The two candidates in North Little Rock's hotly contested mayoral runoff have raised a little more than $91,000 in a month's span, with former Mayor Terry Hartwick raising the bulk of that money .
Hartwick and Tracy Steele were the top vote-getters in the Nov. 3 general election race, which also included Alice Kunce, a teacher at Dunbar Middle School in the Little Rock School District, and Debi Ross, a City Council member who represents Ward 1. Steele received 11,291 votes, Hartwick had 8,121.
The winner of Tuesday's runoff will succeed Mayor Joe Smith, who chose not to run for reelection and will leave office in January after two terms.
The candidates' latest campaign finance report is the second they have filed this month, and that's because of the race going to a runoff.
Hartwick currently is the city's director of parks and recreation, and was North Little Rock's mayor from 1985-88. On Oct. 9, 2019, he announced his plan to again seek the office, becoming the first candidate in this election cycle to formally announce his intentions to run for mayor.
Hartwick has raised $79,557 in contributions since Nov. 4, according to his campaign financial report filed Nov. 24. He had $16,446.81 in his campaign fund before the latest donations. He reported spending $8,437.50, leaving him with $87,566.31.
The maximum contribution allowed for the 2020 election cycle is $2,800. Hartwick received four donations of that amount from Ashley Management partner Rick Ashley, philanthropist LuAnn Ashley, philanthropist Frank Fletcher and Norman Clifton Auto Parts owner Normon Clifton.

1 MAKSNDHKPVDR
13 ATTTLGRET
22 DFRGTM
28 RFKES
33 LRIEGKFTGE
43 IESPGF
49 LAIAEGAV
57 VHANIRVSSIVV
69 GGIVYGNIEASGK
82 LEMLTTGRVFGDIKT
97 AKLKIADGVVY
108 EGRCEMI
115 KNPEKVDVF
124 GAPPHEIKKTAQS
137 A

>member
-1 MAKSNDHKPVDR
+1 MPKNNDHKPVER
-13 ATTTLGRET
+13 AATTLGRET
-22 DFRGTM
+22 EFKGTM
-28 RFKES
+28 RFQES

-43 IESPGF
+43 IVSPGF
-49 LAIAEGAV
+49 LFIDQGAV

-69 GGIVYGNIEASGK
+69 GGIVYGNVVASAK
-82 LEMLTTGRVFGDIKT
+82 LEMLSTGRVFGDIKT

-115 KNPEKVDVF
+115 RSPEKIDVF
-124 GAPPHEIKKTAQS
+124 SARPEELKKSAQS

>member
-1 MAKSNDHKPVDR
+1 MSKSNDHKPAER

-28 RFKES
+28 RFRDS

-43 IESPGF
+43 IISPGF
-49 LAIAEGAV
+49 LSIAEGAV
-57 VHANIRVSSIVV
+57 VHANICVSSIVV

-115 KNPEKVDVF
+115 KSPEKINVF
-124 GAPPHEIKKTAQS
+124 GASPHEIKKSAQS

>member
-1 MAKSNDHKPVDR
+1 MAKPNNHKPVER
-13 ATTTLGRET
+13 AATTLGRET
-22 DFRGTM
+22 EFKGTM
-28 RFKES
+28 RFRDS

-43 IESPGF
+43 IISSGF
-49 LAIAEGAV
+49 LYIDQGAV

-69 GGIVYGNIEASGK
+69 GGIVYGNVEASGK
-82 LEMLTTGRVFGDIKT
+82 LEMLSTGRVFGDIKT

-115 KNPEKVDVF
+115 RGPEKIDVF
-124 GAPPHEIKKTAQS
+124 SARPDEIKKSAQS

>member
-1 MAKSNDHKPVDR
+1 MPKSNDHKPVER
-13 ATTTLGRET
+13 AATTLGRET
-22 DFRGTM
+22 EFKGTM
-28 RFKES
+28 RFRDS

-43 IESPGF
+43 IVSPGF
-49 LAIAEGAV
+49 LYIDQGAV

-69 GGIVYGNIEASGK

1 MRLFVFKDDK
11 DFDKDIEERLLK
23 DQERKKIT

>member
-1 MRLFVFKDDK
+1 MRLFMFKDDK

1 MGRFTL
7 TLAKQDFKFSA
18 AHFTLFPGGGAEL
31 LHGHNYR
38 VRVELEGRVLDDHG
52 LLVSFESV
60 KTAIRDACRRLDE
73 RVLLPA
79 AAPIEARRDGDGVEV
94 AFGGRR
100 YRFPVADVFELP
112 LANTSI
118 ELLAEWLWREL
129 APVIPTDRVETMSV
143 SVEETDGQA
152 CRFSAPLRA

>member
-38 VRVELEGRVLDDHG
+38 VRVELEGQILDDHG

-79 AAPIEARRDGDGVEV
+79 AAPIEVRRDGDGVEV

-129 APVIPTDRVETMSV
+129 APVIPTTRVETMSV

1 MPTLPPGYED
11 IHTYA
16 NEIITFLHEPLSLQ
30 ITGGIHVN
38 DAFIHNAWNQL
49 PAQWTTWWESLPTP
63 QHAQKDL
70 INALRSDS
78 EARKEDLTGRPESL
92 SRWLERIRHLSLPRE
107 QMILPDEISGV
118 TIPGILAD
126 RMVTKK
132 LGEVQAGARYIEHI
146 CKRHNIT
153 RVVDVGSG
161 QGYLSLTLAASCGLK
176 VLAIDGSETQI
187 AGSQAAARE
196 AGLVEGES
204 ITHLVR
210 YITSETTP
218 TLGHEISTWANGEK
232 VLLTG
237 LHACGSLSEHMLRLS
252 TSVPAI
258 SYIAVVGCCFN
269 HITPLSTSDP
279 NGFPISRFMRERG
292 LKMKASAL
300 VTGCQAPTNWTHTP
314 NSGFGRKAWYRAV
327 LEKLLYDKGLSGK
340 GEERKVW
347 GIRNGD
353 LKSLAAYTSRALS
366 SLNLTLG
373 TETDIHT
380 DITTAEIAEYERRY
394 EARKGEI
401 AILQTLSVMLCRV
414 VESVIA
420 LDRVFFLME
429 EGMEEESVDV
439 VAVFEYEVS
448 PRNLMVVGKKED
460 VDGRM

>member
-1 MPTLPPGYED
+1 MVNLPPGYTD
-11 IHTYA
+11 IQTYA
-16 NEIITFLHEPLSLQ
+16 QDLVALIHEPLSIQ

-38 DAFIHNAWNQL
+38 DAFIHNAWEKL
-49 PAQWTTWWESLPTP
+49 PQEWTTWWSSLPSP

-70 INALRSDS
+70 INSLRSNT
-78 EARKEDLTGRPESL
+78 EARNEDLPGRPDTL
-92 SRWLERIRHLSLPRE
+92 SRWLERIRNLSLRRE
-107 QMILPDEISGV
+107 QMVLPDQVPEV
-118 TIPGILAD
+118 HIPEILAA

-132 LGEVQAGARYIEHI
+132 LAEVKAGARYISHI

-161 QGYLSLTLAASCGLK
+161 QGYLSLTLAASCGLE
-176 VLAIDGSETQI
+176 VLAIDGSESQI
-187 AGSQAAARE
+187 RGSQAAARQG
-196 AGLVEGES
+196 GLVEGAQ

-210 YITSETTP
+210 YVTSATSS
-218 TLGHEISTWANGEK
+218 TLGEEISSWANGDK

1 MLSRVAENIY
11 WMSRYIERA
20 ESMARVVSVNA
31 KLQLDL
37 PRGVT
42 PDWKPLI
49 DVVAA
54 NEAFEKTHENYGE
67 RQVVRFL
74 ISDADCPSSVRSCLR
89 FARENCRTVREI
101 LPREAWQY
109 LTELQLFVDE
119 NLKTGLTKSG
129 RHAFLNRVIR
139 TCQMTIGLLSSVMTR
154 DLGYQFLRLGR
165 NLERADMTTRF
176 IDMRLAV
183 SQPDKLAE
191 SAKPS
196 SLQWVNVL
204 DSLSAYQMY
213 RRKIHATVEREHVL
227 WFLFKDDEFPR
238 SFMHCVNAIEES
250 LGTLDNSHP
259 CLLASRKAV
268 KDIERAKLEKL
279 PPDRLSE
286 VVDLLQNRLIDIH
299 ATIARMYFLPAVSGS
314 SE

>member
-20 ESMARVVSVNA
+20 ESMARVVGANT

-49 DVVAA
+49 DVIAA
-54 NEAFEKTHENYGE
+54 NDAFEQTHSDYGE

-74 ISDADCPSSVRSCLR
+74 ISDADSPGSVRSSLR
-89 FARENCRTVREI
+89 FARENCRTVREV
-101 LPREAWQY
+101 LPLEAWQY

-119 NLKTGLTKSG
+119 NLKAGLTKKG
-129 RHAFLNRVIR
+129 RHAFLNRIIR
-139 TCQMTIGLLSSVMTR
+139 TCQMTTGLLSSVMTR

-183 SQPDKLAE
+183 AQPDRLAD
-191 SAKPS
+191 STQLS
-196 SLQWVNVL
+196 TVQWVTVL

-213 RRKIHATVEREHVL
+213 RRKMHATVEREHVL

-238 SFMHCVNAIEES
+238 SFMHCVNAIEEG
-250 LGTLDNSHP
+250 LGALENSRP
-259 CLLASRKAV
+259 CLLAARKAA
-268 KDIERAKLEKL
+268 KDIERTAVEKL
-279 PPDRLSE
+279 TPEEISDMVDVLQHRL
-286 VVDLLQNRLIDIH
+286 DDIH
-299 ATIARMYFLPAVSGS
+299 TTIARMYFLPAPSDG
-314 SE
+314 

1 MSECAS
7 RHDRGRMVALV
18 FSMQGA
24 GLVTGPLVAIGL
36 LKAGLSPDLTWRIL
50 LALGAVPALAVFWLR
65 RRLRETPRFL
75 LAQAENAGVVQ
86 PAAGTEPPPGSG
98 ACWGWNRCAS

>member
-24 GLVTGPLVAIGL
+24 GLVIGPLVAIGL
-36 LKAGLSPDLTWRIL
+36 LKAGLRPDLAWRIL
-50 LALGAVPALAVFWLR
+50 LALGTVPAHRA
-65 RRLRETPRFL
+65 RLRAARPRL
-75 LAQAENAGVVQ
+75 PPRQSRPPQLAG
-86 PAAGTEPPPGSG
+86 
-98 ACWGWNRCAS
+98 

Hartwick reported in his first campaign finance report that he had raised $223,553 in contributions – the most among candidates at that time.
Steele, director of the Arkansas Health Services Permit Agency and a member of North Little Rock's school board, announced Nov. 4, 2019, that he would make his second bid to become North Little Rock's mayor. He previously ran in 2012 and led in a field of four on election night before losing to Smith in a runoff.
According to Steele's financial campaign report filed Nov. 24, he has raised $11,510 in contributions since Nov. 24 adding to the $14,642.48 reported earlier. Steele reported spending $18,263.12, according to his campaign financial report, leaving him with $7,889.36.
Steele didn't receive any donations of more than $1,500. Most of his contributors gave between $200 and $500, according to his latest financial contributions report.
Steele reported in his first campaign finance report raising $116,281.51 in contributions, second-most among the candidates at the time.
State law requires candidates to submit pre-election reports no later than seven days before the election if they have an opponent and have raised or spent more than $500, not counting the filing fee. A candidate also must submit a final report no later than 30 days after the end of the month of the election.
Penalties for violating the state law that requires filing such forms range from cautionary letters to fines from the Arkansas Ethics Commission.
State law allows candidates to fund their campaigns with an unlimited amount of their own money, reported as loans from themselves, which can be paid off with campaign contributions from others.